It may be convenient to pay with a wave of your credit or debit card, but Consumer Reports' Andrea Rock says so-called contactless cards make your personal data vulnerable. "Thieves can collect the information while it's being transmitted by using a card reader that costs less than 100 dollars."
To demonstrate, Rock tucks a card reader in her purse and security consultant Henry Bar-Levav puts a contactless card in his pocket. She bumps into him, and in that moment she can steal his credit-card information. "From that little bump in the parking lot, it's possible to download your account number, expiration date, and security data to a computer. From there it's simple to use blank cards to make counterfeits," said Rock.
Recursion Ventures, the security consultants who demonstrated the cards' weakness, were able to use the bogus card to successfully charge a transaction.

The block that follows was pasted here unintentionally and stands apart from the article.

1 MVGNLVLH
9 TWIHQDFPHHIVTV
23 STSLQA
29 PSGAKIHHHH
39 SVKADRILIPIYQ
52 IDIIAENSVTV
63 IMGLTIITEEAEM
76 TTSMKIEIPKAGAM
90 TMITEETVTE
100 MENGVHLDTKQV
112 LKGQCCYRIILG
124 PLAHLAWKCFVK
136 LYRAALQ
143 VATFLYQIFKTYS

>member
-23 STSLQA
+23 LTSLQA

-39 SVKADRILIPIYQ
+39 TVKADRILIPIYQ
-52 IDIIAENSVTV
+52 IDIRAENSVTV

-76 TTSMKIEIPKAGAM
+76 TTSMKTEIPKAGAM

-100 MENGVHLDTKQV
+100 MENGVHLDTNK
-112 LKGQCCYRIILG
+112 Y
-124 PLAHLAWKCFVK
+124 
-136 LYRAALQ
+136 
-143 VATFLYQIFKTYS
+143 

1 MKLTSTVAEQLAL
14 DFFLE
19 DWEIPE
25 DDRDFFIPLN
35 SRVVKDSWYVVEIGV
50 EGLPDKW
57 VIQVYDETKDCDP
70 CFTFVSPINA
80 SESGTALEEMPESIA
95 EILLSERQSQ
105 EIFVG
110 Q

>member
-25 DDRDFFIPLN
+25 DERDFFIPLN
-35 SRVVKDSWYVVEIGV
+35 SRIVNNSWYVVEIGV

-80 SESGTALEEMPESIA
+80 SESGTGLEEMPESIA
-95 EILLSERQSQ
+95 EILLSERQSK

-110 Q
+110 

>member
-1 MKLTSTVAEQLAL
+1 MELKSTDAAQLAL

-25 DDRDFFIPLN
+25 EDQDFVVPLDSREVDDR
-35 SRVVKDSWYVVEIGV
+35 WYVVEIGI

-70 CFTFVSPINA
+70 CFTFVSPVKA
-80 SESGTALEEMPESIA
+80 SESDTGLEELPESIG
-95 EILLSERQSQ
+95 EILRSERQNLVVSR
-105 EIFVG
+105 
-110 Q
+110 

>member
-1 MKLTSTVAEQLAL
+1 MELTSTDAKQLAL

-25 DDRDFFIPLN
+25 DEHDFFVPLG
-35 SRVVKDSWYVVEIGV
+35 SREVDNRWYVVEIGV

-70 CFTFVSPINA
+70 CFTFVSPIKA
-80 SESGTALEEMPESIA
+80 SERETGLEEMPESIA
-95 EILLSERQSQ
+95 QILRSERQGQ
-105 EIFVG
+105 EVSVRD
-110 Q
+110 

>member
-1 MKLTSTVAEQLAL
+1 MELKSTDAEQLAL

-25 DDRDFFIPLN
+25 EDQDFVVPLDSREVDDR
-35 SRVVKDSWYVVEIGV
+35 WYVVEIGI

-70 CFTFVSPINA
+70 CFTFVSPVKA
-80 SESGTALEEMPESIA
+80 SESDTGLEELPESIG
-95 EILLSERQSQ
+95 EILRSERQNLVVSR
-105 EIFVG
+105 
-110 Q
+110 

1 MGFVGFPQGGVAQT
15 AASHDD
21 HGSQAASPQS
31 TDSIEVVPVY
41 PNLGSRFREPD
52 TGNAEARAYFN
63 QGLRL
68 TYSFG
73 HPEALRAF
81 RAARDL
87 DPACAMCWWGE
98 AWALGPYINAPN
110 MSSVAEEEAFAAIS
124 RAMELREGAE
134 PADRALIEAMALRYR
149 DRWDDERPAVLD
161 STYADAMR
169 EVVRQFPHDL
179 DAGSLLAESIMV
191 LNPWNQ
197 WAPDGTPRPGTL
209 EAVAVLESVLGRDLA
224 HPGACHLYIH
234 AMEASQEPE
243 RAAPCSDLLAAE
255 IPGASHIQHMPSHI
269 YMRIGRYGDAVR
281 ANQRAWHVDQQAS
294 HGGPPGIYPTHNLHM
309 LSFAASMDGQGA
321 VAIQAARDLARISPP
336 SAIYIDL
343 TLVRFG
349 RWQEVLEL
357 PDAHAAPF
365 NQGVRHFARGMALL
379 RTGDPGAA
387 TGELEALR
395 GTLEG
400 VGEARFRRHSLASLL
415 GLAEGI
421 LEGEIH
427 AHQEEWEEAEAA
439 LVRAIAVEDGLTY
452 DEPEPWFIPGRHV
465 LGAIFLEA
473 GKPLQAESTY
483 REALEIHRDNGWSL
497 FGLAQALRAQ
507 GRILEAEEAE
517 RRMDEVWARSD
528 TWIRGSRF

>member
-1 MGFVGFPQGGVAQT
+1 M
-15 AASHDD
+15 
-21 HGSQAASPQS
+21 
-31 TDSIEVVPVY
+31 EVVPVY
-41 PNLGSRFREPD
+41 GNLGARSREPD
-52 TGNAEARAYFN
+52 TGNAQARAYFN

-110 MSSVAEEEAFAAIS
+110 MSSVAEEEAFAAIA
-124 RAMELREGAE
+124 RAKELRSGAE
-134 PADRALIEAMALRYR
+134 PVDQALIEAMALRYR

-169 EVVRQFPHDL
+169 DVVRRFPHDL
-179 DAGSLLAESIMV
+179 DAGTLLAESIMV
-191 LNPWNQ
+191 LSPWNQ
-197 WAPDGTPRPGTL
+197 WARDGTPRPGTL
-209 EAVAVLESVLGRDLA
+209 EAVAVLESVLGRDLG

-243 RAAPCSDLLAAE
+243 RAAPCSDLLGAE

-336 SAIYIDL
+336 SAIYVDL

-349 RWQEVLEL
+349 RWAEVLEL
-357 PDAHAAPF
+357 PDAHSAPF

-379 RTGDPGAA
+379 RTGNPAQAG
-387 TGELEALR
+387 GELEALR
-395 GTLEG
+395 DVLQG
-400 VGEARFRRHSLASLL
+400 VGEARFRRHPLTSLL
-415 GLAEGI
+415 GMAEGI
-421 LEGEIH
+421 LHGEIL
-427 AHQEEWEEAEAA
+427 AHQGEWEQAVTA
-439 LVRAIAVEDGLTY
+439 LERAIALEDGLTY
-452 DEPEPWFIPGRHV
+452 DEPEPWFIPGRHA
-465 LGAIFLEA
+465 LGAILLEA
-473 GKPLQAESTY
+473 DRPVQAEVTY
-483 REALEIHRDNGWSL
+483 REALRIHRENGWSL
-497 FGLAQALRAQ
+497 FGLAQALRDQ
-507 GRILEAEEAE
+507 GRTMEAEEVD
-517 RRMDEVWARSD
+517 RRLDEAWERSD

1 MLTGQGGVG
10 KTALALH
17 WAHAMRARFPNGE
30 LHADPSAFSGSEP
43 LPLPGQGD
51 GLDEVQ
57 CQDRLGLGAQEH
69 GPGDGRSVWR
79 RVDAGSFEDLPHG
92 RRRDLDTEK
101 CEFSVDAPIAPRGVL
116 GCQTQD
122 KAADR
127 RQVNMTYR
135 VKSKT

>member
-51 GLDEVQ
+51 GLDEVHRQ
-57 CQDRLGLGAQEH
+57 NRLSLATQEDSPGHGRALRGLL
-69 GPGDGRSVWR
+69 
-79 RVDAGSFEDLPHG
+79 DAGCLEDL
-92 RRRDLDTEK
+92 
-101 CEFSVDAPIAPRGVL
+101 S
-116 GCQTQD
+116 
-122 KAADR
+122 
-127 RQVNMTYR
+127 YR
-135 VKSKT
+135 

You may have contactless cards in your wallet and not even know it. Chase cards say Blink. Mastercards' are called Paypass, and some cards just have a symbol.
"The technology is active whether you use the card for contactless payments or not. And there's not much you can do except ask your bank if they will replace the card with a regular one," said Rock.
Another option is a protective sleeve like one Rock made out of duct tape, lined with aluminum foil. "Recursion's tests showed that it worked better than many of the ones you can buy, but even that didn't block the signal completely."
So while waving your card is easy, making sure it's secure isn't.
The banking industry insists contactless card technology is secure and that there have been no reports of problems. But Consumer Reports says the technology's security must be improved because as these cards become more widespread, they'll become a bigger target for thieves.